Long term versus a term in office

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From a strictly ‘let’s get at it’ point of view, the spring sitting of the Nova Scotia legislature was productive. That’s often the case, however, with a government enjoying a comfortable majority.

Despite it being a relatively short session, Stephen McNeil’s Liberals managed to get 27 bills through. Naturally, among the many bread-and-butter issues, it’s the more contentious ones that stand out and continue to attract comment.

Probably the biggest was the essential services legislation adopted as nurses in Halifax briefly walked off the job, with the union demanding a set nurse-to-patient ratio. Critics go as far as calling it draconian – and that’s pretty much the tone we can expect when sides get heated up on a labour issue.

Key factors to remember in such a case include: the duration this claimed nurse shortage has been shaping up; improving such shortages if at all possible is a long-term job, not a quick response to an employee walkout; and what can the province’s taxpayers afford?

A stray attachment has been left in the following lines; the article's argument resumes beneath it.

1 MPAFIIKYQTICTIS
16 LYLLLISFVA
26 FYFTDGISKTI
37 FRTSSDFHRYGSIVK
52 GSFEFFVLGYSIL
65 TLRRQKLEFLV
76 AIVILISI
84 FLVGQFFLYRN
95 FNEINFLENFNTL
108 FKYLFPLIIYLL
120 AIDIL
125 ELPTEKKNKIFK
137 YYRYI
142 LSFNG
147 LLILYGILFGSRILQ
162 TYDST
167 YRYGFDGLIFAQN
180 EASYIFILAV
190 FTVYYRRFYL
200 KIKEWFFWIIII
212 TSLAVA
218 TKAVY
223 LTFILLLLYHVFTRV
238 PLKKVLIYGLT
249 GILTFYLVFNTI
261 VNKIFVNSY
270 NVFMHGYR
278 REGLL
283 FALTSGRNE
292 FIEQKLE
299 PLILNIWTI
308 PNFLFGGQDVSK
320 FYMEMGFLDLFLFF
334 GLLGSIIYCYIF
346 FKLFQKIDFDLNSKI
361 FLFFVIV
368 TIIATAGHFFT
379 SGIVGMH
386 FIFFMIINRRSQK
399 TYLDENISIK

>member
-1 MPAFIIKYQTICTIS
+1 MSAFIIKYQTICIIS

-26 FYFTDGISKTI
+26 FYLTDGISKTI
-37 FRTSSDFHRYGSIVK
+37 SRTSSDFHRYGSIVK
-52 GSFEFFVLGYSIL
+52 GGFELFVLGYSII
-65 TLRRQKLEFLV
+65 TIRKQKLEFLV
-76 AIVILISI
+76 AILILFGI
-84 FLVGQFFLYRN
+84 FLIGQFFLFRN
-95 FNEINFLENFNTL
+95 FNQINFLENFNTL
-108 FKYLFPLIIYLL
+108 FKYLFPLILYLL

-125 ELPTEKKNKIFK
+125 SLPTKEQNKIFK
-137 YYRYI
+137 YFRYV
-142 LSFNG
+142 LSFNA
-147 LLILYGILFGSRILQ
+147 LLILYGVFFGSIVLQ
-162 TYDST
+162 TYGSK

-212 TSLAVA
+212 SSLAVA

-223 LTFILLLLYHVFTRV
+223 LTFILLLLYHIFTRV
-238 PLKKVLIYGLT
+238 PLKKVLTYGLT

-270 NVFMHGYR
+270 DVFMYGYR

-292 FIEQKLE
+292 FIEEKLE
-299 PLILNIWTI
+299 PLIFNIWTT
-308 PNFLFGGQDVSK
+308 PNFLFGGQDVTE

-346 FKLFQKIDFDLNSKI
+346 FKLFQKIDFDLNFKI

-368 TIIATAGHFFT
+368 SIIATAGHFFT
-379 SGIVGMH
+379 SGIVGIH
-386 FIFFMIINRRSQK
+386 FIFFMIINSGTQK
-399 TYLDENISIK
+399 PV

Looked at in that light the government attempt to see that critically ill Nova Scotians aren’t denied nursing care becomes a lot less “draconian.”

In office since last October, the Liberals have by now seen the tough job ahead in a province with ebbing rural populations and a serious challenge in growing commerce. It’s a similar uphill battle the former NDP government faced and – no ill omens intended – look what happened to them.

But the public needs to understand that improvements to the economy can only come in the long term. Whether opposition politicians understand that is a moot point – the typical approach is condemnation when things haven’t turned on a dime. Conservative Leader Jamie Baillie has dismissed the government as incompetent on that score.

That assessment is premature. But the Liberals must immediately listen closely to owners and implement business-friendly policies to see even a hint of economic improvement before the next election.

Geographic location: Halifax

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